Ronan Farrow, who wrote the extensive New Yorker exposé on the allegations of sexual assault and harassment against Hollywood producer Harvey Weinstein, said every woman who shared their specific story hoped coming forward would stop this from happening to another woman.
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"These women told me they were speaking because they thought remaining silent could jeopardize the next woman to come along," Farrow told ABC News' Juju Chang in an interview for "Nightline." "They really felt that although it was hard for them to speak, they had to.
"This reveals the ability of a very powerful man to silence claims for a very long time," he added.
Farrow's New Yorker story, published Tuesday, followed a New York Times report published less than a week ago documenting the film producer's alleged behavior, as well as reported settlements reached over the accusations. The Times followed with an additional story Tuesday, in which actresses Gwyneth Paltrow and Angelina Jolie shared their personal stories of alleged harassment at the hands of Weinstein.
Farrow told "Nightline" that he spoke to one woman who had raised an allegation against Weinstein and it led him to others with similar stories. What resulted was a 10-month-long investigation in which Farrow said he interviewed more than a dozen former and current Weinstein employees, who together painted what he said was a picture of "a culture of complicity" and "of fear that kept them from talking."
It was especially difficult for Weinstein's alleged victims to decide to come forward, according to Farrow.
"It was complicated for each woman in this story," Farrow said. "Sometimes it took months and months for them to decide to go on the record. These were not women banging down the doors of media companies. These were brave women, struggling with what to do. But it was a process, I think, for each of them. Each of them talked about their own fears of what they believed he [Weinstein] might do to them, how they believed people around them would react, how they believed it would affect their careers, and so that was a lot to process for every woman in this story."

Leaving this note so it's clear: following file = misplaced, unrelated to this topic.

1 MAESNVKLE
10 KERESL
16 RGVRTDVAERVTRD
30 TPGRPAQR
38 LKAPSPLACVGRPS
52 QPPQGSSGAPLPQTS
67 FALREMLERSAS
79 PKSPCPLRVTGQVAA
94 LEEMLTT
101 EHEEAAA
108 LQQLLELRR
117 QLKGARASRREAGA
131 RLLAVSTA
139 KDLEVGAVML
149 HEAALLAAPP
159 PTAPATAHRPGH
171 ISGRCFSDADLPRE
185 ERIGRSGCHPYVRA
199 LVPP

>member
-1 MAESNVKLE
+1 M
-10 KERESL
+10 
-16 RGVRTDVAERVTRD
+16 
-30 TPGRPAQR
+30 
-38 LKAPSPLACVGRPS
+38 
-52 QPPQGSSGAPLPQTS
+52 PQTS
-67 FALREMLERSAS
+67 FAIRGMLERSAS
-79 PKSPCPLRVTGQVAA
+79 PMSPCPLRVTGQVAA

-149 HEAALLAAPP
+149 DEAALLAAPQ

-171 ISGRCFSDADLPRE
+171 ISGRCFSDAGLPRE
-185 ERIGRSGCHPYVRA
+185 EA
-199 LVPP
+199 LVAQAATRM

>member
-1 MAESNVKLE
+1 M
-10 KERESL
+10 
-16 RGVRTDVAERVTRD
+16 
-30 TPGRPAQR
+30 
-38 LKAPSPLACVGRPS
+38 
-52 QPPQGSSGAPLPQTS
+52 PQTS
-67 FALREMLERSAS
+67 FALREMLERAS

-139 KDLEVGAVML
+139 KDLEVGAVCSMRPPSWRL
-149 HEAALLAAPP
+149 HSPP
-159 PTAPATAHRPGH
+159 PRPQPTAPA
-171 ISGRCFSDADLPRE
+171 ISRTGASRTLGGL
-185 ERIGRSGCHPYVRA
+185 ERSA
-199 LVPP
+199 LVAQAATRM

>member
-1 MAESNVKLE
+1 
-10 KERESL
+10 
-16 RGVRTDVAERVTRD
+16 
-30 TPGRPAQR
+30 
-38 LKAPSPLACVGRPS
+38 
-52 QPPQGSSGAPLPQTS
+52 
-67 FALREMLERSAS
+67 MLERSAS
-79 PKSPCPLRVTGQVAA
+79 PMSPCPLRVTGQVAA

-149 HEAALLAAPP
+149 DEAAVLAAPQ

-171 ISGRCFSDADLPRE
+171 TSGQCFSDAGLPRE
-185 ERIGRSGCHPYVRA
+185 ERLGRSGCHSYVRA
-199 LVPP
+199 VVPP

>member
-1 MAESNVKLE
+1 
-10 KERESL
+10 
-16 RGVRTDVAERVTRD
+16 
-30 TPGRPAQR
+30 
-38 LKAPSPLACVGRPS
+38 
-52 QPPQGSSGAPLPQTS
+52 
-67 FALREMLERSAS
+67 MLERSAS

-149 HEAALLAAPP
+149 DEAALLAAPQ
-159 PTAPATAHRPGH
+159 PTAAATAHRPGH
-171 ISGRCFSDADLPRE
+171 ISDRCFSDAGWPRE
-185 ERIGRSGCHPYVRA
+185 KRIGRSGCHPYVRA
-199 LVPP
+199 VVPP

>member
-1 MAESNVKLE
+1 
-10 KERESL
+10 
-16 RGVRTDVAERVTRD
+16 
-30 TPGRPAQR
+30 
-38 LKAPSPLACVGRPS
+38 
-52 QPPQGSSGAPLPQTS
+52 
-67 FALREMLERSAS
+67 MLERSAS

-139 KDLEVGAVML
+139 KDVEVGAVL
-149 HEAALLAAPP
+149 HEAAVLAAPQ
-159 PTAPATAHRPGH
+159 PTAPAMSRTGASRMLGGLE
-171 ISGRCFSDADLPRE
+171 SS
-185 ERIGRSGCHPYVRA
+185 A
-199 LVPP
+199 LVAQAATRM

Thirteen female alleged victims are referred to in Farrow's story, three of whom allege rape or being forced into sex acts.
"Many of them had profound feelings of guilt about not speaking out sooner," he said. "This is the hardest topic in the world for anyone to talk about. It's the last thing any of these women want to open up again. Many of them have been profoundly damaged by it. 'Damaged' is a word that a number of these women used, you know Asia Argento, who very bravely describes what she alleges to be a rape in this story, said, 'I'm shaking just talking about this.'"